Culture Bound Syndromes

Every known cultural group has ways of describing things that go wrong in body and mind. Although biological causes can be identified for many sicknesses, the way local groups identify, understand, classify, interpret, and respond to conditions is cultural, not biological (Kleinman, 1980). Differences in how local groups understand normality and abnormality are particularly marked for psychological and behavioral syndromes. The term "culture-bound syndrome" developed out of the attempts of psychiatrists and anthropologists to make sense of named syndromes observed in groups outside the middle class, Western European, and North American setting in which contemporary medicine developed.

Pow Ming Yap, a psychiatrist, coined the term "culture-bound syndrome" in the 1960s (Yap, 1962, 1969) when he noted that scholars working in Asian, Pacific, and tribal societies described behavioral syndromes unknown to mainstream psychiatry at the time and denominated only by terms in local languages. Describing these as "atypical psychogenic psychoses" (1962) and later "atypical culture-bound reactive syndromes" (1969), he argued for their inclusion in psychiatric literature as local variations of universal psychiatric disease categories described in psychiatric manuals, and urged his colleagues to work on their organized classification. Although he believed that local beliefs, values, and social structure influenced the symptomatic presentation of such ailments, at base, they reflected universal disorders of the human mind (Yap, 1969).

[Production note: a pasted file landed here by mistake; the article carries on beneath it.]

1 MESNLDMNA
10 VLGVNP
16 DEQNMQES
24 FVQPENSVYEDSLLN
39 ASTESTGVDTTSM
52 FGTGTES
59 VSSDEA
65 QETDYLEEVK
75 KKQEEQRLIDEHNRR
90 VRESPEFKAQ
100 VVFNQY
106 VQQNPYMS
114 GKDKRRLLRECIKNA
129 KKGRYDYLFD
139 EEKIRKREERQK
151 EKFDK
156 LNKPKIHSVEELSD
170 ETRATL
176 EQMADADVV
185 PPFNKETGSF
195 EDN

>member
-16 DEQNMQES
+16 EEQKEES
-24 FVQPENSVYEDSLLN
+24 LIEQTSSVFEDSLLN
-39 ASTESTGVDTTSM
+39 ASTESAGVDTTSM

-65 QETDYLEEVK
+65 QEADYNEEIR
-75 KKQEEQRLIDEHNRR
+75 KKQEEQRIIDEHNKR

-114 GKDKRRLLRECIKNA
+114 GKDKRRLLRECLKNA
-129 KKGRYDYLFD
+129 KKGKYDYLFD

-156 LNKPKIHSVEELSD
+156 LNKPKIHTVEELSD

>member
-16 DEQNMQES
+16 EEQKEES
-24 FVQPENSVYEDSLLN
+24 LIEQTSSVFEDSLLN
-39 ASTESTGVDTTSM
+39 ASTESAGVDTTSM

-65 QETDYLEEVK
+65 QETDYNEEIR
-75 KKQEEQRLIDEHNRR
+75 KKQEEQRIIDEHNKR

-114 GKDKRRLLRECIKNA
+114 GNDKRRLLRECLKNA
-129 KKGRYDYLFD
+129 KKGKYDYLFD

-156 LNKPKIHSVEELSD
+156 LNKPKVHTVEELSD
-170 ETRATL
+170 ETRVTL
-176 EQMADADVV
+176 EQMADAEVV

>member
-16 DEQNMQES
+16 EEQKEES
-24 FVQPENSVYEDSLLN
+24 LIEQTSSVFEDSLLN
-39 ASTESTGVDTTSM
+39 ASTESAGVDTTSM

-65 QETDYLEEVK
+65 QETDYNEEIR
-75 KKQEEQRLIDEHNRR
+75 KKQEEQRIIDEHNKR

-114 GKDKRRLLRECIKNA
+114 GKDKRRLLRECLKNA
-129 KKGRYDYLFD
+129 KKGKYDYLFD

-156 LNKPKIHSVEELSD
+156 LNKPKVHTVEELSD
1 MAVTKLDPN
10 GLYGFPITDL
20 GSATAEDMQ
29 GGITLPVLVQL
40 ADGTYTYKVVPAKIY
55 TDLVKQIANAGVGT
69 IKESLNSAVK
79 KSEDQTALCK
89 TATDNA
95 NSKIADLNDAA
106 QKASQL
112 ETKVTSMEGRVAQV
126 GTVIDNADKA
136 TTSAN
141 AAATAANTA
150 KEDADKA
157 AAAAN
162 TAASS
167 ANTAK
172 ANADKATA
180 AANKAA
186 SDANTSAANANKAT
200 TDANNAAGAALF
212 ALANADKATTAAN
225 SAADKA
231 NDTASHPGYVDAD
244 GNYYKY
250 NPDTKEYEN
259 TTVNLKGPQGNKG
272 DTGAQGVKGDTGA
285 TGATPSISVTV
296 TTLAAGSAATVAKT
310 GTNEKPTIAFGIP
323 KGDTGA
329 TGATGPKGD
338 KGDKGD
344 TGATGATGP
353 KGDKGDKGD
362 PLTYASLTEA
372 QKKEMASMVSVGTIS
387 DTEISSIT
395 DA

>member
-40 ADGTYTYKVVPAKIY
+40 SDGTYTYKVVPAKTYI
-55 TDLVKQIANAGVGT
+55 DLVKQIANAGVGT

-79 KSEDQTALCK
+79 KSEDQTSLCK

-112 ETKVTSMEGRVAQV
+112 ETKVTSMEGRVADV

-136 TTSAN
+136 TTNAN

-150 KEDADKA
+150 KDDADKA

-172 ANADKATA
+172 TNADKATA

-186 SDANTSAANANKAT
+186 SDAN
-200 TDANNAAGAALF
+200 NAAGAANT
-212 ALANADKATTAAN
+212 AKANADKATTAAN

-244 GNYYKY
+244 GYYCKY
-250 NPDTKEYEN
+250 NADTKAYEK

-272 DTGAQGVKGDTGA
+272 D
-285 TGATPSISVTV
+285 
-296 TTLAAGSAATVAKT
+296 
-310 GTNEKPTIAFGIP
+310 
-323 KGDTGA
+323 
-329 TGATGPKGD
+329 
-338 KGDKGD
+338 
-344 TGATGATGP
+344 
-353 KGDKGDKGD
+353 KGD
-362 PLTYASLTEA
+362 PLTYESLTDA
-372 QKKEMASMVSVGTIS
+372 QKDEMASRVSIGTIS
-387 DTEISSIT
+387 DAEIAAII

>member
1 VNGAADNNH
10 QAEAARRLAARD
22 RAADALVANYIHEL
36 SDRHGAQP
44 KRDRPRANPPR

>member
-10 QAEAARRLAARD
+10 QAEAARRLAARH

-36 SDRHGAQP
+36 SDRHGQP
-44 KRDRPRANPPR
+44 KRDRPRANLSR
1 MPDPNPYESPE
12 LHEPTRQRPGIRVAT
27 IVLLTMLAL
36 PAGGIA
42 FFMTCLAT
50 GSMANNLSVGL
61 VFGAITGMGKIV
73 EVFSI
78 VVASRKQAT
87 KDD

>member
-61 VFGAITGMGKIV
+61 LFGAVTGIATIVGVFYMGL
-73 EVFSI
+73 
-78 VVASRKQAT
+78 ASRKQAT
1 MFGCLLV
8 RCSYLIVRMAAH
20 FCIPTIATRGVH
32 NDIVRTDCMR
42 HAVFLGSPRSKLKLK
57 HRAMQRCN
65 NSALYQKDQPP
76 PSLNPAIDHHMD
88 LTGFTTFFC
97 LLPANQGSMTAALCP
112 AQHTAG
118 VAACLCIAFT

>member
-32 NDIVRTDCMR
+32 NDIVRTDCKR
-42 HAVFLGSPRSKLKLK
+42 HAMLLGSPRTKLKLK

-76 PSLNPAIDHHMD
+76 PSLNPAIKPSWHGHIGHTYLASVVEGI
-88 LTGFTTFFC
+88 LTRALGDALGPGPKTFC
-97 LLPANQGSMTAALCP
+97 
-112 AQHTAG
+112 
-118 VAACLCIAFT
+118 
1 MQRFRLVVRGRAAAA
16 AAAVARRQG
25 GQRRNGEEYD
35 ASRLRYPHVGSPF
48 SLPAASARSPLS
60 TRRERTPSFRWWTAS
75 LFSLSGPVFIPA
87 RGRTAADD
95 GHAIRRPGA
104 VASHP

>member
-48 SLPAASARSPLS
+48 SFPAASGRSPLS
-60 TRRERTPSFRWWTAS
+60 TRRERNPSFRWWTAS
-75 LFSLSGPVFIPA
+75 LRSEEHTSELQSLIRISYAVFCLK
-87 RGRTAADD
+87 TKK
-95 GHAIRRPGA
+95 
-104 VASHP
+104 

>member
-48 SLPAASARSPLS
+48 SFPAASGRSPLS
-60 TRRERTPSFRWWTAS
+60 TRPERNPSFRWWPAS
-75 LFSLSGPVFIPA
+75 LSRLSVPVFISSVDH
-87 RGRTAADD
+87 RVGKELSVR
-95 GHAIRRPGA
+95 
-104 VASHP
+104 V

Since the 1960s, the way theorists have used the term "culture-bound" and interpreted the various syndromes falling under that category has reflected not only different approaches of disparate disciplines to medical classification but also disputes over the meaning and significance of the concept of culture itself as well as greater attention by theorists to both intra-cultural variation and inter-cultural connections. While the term has been attacked as inaccurate and ethnocentric by some, others have sought to expand its use to a greater range of phenomena, including behavioral syndromes described by U.S. and international psychiatry. Anthropologists, sociologists, psychologists, and psychiatrists use and argue over the term, and debates on its meaning and use reflect not only theoretical changes within disciplines but conflicts in orientations of these different disciplines. Definitional debates bring up thorny issues of the philosophical relationship between culture and biology as well as of the universality of medical categories.

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